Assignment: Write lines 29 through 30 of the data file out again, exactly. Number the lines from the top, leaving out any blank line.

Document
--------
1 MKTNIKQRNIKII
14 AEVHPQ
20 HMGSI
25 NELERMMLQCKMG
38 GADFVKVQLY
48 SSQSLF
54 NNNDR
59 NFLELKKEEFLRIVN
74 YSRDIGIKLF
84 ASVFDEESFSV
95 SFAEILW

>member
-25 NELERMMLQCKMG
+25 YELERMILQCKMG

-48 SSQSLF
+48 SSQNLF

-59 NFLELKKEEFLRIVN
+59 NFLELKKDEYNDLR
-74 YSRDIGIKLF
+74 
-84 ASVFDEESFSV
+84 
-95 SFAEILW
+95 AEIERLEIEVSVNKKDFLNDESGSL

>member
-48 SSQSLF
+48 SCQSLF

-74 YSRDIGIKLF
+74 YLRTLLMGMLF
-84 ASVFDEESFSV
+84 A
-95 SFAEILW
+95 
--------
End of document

+74 YLRTLLMGMLF
-84 ASVFDEESFSV